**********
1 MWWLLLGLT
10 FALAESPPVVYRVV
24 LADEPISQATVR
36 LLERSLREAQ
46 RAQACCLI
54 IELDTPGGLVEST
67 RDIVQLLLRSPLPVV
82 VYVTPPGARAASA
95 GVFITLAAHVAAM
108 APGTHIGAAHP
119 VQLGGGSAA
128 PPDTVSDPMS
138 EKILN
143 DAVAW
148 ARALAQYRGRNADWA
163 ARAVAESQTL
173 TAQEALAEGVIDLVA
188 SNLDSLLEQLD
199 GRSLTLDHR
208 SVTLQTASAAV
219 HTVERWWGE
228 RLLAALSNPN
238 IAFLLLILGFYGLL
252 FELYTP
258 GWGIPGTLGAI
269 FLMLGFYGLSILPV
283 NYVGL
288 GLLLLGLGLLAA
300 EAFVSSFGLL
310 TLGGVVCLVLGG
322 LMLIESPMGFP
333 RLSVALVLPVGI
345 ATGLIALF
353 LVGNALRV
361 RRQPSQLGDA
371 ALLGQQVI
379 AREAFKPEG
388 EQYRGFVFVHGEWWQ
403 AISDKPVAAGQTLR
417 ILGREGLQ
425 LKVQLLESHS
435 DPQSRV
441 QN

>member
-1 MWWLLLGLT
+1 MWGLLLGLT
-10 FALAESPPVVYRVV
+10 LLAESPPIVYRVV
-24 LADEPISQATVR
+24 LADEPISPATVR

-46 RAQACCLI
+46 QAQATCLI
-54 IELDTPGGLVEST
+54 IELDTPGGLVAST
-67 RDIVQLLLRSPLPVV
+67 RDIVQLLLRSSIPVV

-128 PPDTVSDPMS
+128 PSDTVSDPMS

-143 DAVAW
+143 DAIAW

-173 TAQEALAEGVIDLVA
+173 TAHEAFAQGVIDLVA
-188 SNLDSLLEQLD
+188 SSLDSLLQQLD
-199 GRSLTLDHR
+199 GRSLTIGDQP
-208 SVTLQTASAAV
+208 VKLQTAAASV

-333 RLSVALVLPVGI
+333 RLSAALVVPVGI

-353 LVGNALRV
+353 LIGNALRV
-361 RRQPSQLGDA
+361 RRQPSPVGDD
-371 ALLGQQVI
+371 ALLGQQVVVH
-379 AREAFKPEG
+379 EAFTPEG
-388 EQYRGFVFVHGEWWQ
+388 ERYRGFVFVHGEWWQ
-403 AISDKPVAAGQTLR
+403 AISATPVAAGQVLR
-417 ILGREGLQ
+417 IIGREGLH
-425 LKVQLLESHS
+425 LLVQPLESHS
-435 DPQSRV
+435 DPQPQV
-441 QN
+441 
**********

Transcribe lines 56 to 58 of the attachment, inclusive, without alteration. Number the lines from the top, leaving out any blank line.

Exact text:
+67 RDIVQLLLRSSIPVV

-128 PPDTVSDPMS
+128 PSDTVSDPMS